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Schizophrenic Process, the Emergence of Consciousness in Recent History and Phenomenological Causality: The Significance for Psychotherapy of Julian Jaynes

Heward Wilkinson
International Journal of Psychotherapy, March 1999, 4 (1): 49-66.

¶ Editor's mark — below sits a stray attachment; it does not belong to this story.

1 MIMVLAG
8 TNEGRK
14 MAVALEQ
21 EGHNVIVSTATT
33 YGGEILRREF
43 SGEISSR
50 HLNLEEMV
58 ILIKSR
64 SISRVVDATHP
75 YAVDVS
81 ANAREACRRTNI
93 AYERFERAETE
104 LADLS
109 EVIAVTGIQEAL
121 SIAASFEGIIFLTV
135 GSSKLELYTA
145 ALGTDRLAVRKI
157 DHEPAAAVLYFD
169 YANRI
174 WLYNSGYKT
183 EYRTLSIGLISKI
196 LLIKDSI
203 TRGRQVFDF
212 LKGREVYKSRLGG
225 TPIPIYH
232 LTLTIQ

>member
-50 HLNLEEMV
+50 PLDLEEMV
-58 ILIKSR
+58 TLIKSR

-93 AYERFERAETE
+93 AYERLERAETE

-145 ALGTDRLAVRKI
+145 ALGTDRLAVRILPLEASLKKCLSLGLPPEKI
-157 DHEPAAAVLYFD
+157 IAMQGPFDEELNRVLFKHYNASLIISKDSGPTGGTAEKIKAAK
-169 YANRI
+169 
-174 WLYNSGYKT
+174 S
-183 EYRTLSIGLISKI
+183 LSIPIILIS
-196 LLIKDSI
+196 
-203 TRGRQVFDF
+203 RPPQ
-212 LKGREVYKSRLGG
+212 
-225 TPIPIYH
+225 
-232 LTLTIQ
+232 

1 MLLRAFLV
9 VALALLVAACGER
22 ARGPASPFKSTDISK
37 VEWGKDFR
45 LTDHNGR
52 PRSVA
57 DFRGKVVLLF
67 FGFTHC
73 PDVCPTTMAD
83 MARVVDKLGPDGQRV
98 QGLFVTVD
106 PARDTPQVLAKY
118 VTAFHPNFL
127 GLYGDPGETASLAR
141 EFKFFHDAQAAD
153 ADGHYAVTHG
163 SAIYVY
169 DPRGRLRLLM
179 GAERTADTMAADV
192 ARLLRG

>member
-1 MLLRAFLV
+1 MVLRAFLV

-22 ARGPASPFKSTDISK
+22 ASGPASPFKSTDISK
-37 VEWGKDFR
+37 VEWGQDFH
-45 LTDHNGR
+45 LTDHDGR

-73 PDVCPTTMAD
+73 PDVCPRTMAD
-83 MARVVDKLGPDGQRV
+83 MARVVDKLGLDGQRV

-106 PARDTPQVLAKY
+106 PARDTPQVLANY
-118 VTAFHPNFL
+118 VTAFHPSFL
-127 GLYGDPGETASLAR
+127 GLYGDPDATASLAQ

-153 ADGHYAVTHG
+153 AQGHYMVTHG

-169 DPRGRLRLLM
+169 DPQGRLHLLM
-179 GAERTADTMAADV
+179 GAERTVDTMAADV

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This paper on Julian Jaynes's The Origin of Consciousness in the Breakdown of the Bicameral Mind illustrates the concept of "phenomenological causality," whose affinity to the Buddhist concept of "co-dependendent origination" is also touched on. Jaynes's work is explored through its relevance to schizophrenic experience. He holds that hallucination was a normal aspect of human decision-making in stress situations until around 1200 BC - the bicameral mind. This does not imply a simple equation of schizophrenic experience and hallucination; for originally there was consensual authorization, now lost, of hallucinatory experience of gods and ancestors. Jaynes has four main hypotheses: bicamerality (the two modes of mentality); the constitution of consciousness; the dating; and brain localization of the different modes of experience. Consciousness replaces bicameral resort to hallucination in situations of stress; it is constituted through metaphor. Schizophrenic experience transforms bicamerality through the shift in consensuality: as alienation, deconstruction of thinking and language, loss of the 'analog' constitution of normal consciousness and self, a fusion of consciousness, and bicameral modes. Breakdowns, loss and transformations of bicamerality and consensual authority are illustrated by the great religious transformers of bicamerality, consciousness and enlightenment. Depth psychotherapy is similarly based in the potential of deep change at the level of grounding causation. A reflexive plurality of ways of being from the emergence of consciousness is now available. The greatness and limitations of Jaynes' evocation of fundamental change are evoked.